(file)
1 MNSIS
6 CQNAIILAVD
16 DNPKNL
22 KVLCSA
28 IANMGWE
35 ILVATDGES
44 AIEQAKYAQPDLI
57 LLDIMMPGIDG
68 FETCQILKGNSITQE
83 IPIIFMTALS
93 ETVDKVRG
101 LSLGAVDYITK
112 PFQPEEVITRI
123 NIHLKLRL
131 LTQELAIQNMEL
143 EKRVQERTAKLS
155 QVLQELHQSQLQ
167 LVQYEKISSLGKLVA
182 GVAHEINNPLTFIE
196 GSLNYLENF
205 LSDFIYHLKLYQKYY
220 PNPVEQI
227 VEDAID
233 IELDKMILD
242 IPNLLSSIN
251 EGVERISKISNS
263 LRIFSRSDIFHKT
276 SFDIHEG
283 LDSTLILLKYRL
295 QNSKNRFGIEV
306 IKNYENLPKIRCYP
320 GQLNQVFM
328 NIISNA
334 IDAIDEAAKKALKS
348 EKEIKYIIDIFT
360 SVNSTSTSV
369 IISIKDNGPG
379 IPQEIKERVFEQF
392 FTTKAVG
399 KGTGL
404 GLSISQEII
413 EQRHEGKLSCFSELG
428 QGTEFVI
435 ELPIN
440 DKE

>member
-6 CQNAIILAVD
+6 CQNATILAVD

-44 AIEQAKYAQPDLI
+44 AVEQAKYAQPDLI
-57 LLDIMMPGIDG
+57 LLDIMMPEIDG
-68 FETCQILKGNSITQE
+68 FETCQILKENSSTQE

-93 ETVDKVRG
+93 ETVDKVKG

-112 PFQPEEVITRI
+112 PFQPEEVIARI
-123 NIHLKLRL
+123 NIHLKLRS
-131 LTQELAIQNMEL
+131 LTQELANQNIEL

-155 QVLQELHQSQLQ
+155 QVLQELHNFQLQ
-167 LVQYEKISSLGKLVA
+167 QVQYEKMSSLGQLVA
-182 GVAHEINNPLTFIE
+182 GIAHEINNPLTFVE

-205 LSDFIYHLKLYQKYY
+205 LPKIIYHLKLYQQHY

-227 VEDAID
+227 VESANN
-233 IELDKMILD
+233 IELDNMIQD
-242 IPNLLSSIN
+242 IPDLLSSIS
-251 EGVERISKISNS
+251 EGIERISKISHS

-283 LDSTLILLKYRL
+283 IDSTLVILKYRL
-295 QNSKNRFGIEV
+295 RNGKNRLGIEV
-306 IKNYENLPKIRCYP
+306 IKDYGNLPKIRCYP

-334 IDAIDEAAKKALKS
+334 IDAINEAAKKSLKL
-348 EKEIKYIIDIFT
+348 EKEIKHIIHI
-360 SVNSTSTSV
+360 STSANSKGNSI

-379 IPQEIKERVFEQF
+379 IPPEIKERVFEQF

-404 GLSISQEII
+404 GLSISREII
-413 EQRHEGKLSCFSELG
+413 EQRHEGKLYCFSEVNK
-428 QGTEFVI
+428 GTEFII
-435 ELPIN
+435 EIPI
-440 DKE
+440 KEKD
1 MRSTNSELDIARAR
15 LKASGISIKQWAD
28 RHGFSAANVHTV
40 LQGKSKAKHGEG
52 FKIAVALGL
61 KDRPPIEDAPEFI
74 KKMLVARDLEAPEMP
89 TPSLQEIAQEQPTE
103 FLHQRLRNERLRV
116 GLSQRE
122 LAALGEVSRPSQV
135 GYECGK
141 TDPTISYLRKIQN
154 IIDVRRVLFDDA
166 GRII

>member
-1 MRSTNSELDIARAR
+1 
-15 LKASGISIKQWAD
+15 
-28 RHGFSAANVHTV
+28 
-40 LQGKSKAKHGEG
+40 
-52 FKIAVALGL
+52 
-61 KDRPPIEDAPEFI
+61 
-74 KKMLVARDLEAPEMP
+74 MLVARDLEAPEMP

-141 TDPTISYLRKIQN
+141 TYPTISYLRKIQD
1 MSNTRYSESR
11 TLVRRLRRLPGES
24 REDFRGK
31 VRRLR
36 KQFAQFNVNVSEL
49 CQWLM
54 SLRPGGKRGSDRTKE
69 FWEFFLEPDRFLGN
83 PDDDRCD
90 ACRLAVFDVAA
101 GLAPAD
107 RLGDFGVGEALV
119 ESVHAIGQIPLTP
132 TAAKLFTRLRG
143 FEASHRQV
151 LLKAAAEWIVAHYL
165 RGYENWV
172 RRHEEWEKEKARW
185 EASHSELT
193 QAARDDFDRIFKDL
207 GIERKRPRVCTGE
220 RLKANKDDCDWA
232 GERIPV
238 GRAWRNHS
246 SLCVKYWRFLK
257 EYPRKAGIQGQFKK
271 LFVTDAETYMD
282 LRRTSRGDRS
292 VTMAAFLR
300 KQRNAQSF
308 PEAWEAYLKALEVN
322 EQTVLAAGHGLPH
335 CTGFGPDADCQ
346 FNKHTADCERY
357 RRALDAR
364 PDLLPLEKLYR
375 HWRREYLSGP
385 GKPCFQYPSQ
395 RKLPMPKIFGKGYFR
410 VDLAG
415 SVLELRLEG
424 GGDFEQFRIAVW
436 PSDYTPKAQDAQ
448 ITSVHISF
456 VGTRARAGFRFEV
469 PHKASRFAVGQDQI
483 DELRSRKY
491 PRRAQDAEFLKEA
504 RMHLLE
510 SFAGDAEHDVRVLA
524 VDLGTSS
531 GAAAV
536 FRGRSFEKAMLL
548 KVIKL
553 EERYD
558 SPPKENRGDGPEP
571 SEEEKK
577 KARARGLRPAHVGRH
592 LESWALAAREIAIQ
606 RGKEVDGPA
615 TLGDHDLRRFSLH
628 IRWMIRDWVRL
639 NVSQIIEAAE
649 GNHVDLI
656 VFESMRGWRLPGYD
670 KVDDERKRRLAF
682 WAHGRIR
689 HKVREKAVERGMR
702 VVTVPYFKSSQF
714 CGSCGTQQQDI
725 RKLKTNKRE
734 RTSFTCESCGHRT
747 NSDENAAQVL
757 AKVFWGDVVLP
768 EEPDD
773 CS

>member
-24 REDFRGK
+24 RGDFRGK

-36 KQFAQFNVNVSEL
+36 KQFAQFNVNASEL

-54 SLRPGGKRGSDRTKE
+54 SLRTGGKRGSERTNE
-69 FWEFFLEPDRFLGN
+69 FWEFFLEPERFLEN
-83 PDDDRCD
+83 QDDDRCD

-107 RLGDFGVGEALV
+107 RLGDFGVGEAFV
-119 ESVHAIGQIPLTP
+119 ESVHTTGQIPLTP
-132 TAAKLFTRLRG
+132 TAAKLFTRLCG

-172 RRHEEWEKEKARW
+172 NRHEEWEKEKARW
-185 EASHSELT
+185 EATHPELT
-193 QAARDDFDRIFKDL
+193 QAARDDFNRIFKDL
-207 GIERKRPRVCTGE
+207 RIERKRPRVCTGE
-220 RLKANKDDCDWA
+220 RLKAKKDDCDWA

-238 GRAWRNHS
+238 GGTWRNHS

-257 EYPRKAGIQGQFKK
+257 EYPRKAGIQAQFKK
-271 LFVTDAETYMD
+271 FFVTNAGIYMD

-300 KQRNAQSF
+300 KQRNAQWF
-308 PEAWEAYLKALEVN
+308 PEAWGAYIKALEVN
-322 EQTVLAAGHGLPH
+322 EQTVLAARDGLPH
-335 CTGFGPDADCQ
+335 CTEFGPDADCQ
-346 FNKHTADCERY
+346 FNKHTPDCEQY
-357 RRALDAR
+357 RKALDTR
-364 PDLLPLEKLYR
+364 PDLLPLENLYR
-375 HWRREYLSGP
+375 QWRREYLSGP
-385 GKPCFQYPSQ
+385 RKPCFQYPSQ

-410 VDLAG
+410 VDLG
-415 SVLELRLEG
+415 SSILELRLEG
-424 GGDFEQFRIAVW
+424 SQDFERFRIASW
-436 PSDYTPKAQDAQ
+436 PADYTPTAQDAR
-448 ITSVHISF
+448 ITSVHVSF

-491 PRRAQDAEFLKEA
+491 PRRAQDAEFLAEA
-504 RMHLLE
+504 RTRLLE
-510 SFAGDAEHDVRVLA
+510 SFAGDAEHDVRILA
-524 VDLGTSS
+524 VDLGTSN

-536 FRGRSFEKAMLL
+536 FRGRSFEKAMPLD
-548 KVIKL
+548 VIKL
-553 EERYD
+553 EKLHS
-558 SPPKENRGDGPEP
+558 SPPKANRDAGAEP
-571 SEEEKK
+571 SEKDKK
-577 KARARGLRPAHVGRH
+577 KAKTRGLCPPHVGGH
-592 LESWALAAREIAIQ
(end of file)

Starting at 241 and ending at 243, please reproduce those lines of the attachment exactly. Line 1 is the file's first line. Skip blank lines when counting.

+257 EYPRKAGIQAQFKK
-271 LFVTDAETYMD
+271 FFVTNAGIYMD